The further to the left or the right you move, the more your lens on life distorts.

Thursday, August 20, 2015


As emailgate has blown-up in Hillary Clinton's face over the past few weeks, the trained hamsters in the main stream media have tried—they've actually have tried—to ask her a few substantive questions about the growing scandal. In some ways, the hamsters continue to pull their punches, if only because they are so unused to attacking a Democrat candidate for president. But they are, in their own way, trying.

Hillary has done what Hillary always does—stonewall, characterizing the entire affair as a "distraction," suggested (dishonestly) that other cabinet secretaries had private emails (problem is, not one had a private server), and whining about her victimhood.

As it becomes apparent that many, many secret and top secret emails passed through Clinton's unprotected personal server, the media is focusing on those emails.  But the real story, I suspect, lies not in the secret emails, but in the ones that Hillary had professionally deleted (wiped, and not with a cloth) from her personal server. There is every reason to believe that those deleted emails contain much, much more than messages about yoga, her grandchild and Chelsea's wedding (as Hillary claims), but rather damning evidence of questionable dealings connected to the now infamous Clinton Foundation, influence pedaling at the highest levels of government, and political maneuvering and gross dishonesty regarding the Benghazi attack and it's aftermath. The later, I suspect, might provide a trail of bread crumbs running all the way back to the oval office.

As I mentioned in an earlier post, there an even more troubling aspect to all of this. Virtually every security expert that I have seen interviewed or who has written about the subject states that there is a 99+ percent probability that Hillary's server was hacked by foreign powers (e.g., China, Russia, Iran). That means that unfriendly powers have every one of Hillary's emails and therefore know every one of Hillary's secrets. Should she gain the nomination and win the presidency, that leaves her open to a sophisticated form of blackmail when she is in office—and that puts our country in danger.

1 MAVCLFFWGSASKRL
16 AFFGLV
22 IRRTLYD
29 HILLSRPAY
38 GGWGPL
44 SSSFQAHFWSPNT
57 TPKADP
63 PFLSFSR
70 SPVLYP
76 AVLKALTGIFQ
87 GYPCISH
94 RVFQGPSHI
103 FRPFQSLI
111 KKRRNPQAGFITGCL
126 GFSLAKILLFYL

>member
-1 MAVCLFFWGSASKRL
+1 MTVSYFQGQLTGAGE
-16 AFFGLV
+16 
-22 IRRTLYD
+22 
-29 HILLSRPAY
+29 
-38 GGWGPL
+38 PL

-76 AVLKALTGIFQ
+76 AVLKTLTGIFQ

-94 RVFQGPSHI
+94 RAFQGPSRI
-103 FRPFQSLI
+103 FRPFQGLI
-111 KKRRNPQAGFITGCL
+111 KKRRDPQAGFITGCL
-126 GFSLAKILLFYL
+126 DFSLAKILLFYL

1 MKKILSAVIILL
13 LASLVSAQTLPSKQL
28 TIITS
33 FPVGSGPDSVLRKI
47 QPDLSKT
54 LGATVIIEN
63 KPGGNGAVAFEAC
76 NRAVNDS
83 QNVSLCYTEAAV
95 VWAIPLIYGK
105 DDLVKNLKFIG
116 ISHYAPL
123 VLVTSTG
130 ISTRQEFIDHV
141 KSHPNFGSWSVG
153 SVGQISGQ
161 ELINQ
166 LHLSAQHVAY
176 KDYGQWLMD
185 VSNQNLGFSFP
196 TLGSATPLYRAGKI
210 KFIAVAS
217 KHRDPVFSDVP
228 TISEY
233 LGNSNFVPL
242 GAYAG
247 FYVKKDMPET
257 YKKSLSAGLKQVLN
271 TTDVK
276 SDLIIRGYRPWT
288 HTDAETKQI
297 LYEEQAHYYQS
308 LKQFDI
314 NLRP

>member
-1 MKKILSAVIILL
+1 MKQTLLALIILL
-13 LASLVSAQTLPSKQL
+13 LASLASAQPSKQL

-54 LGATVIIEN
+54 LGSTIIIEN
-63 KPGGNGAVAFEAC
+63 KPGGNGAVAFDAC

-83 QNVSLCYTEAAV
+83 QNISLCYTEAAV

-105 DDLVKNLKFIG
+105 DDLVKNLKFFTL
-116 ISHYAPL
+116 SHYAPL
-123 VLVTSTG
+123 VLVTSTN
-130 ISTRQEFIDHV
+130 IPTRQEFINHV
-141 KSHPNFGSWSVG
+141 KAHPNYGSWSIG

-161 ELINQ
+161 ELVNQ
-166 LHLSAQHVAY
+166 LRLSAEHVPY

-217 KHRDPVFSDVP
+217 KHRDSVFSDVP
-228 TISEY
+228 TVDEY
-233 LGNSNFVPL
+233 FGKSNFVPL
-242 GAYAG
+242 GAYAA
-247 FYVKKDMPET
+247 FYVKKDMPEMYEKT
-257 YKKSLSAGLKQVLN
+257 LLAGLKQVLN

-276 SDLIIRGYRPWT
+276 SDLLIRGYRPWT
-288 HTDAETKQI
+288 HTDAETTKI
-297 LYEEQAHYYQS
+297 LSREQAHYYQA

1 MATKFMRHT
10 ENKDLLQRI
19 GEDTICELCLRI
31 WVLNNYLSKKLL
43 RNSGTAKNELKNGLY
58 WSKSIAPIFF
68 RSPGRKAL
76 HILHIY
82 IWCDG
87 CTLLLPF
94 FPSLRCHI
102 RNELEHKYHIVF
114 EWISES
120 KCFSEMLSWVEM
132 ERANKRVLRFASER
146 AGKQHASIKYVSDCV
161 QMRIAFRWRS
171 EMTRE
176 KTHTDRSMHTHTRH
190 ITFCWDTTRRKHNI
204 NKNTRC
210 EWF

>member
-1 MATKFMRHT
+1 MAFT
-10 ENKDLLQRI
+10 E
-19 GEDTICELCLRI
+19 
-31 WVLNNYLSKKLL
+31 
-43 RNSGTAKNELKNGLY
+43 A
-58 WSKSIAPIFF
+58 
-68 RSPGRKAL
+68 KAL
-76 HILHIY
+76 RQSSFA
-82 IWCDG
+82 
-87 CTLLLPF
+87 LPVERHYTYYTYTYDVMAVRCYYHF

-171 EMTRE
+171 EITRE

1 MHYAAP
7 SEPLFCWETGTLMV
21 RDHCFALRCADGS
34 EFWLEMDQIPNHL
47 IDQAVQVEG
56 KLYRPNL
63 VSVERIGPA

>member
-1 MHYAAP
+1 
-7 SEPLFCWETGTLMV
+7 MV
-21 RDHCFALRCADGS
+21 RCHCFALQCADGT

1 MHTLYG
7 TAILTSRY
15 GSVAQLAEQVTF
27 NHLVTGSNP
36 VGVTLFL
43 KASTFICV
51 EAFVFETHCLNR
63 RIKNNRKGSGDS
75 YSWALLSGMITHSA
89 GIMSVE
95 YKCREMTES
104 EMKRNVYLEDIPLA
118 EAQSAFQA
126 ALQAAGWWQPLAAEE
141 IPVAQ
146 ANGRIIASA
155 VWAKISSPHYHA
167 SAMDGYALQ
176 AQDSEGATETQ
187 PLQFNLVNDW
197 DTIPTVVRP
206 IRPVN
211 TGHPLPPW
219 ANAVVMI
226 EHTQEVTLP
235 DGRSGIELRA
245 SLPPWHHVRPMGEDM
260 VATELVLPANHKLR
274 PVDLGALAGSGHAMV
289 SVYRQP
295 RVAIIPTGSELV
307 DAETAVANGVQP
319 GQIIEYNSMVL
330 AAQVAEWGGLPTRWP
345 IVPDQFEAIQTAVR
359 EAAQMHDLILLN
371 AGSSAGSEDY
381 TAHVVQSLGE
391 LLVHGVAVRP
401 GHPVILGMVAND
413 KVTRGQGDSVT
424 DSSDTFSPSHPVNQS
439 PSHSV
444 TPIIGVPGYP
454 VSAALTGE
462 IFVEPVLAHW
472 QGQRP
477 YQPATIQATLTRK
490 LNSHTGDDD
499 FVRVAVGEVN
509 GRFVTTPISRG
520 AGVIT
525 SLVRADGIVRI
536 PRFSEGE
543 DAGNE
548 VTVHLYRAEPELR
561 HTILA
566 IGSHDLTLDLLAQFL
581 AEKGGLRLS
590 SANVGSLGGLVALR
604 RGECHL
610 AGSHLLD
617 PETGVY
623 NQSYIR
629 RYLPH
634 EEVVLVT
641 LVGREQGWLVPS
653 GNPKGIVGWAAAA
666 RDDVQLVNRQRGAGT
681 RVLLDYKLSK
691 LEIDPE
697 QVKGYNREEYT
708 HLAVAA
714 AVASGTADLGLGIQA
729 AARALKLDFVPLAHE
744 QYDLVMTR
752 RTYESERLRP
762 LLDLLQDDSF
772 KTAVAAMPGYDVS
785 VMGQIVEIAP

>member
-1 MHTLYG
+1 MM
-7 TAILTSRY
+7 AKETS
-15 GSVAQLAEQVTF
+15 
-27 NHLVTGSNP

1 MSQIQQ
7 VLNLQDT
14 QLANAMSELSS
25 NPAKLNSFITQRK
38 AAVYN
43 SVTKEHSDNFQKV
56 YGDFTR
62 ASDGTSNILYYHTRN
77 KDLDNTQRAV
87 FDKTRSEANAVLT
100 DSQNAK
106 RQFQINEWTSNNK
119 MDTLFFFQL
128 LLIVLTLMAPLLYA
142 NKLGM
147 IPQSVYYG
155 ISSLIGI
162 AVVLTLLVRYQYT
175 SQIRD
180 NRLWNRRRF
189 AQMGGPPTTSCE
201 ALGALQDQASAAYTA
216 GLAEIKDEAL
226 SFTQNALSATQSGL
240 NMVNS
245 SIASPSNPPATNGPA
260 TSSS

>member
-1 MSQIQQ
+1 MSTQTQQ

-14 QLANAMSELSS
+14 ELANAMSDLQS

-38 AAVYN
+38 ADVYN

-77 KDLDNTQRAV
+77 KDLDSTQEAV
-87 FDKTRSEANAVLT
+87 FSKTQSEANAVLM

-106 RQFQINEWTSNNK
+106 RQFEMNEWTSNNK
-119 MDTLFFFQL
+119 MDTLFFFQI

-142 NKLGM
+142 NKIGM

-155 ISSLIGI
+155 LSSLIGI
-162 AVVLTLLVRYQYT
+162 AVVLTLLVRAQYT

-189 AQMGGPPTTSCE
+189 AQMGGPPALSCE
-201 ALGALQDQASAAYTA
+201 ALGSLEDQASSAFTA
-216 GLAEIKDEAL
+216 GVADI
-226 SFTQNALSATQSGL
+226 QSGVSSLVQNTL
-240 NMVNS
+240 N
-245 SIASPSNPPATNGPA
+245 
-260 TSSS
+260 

Hillary Clinton has damaged herself beyond repair. Faux outrage, lies, and her shrinking band of true believers won't help her. She might still get the Democrat nomination. She might even win the presidency. But the country has already lost—no matter what.

In a wonderfully written, acerbic comment on the subject, Heather Wilhelm writes:
In recent days, after all, it was discovered that in addition to using a shady private email account while acting as secretary of state, then hosting that account on an insecure “homebrew” server in her Chappaqua basement, and then sending sensitive information on the digital equivalent of a wayward Chinese homing pigeon, Hillary Clinton also chose a shady “mom and pop” IT shop in Denver to manage her private email system in 2013. That shop’s servers, employees report, were housed in an ultra-secure bathroom closet, presumably right next to the plunger, the Swiffer WetJet, and a handful of listless, half-dead spiders.

Seriously, who does this, especially someone as high-level as Hillary Clinton? It’s almost like she had something to hide, you know? You can’t make this stuff up, but when it’s revealed to the public, you can certainly dissemble. The FBI seized Clinton’s server last week, with sources telling NBC they were “optimistic” some data would be retrieved, despite an apparent attempt—or more—to wipe the server clean.

Let’s face it: “Email-gate” is byzantine, bizarre, and confusing. It’s clear that Hillary’s ultimate hope is that people will inevitably get so bored or fatigued they either a) no longer care, b) simply give up, or c) reluctantly trudge to the moonshine and Slip ’N Slide out back. Hey, why not? It’s not a terrible strategy. After all, with the Clintons, isn’t that what happens every time?

Asked if her server had been wiped—and trust me, despite her apparent inability to work a fax machine, America’s diligent, self-made rogue email queen knows exactly what this means—the former secretary of state offered an exaggerated shrug: “Like with a cloth or something?” Yes, Hillary, like with a cloth. Lord knows we need to get all those bathroom closet spiders out! (Where are those nuclear codes again?)

Hillary’s email issues may come and go; they may also, if some glorious shift in the space/time continuum occurs, unseat her from power. But her server also serves as a powerful metaphor for our sprawling, increasingly absurdist, and largely unaccountable federal government. It’s a government that often makes things way more complicated than they need to be. It’s also a government that inspires, at least for the average, outside-the-Beltway American, a dominant, growing sense of utter futility, paired with a quiet, “you can’t be serious” disbelief.
It's Wilhelm's last point that may be the most important. The federal government gets bigger and bigger under Democrat governance, but at the same time it gets more corrupt, more incompetent, and more intrusive. At the end of the day, that may be the biggest problem of all.